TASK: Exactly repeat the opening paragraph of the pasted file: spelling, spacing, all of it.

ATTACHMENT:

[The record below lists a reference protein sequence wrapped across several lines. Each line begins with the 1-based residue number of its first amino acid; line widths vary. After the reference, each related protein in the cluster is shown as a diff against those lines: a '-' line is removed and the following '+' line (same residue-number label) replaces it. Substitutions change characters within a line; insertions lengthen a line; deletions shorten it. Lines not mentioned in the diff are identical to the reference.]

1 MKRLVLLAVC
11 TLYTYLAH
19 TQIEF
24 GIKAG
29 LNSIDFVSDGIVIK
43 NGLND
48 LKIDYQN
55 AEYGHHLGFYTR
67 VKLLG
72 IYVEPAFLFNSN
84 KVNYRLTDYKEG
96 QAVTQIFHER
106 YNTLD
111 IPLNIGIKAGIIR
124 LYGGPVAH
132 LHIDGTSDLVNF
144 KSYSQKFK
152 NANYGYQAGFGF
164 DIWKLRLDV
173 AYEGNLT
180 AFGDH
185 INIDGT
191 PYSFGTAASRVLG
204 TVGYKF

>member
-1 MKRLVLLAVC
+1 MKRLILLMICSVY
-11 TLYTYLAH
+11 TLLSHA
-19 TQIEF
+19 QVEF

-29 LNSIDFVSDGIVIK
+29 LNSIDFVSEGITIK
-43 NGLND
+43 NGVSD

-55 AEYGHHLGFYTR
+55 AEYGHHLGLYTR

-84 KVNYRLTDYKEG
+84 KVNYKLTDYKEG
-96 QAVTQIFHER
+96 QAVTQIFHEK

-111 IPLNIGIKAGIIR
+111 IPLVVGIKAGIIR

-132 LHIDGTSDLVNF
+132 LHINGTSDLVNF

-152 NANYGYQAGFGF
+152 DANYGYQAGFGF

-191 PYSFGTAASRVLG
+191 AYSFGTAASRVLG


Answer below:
[The record below lists a reference protein sequence wrapped across several lines. Each line begins with the 1-based residue number of its first amino acid; line widths vary. After the reference, each related protein in the cluster is shown as a diff against those lines: a '-' line is removed and the following '+' line (same residue-number label) replaces it. Substitutions change characters within a line; insertions lengthen a line; deletions shorten it. Lines not mentioned in the diff are identical to the reference.]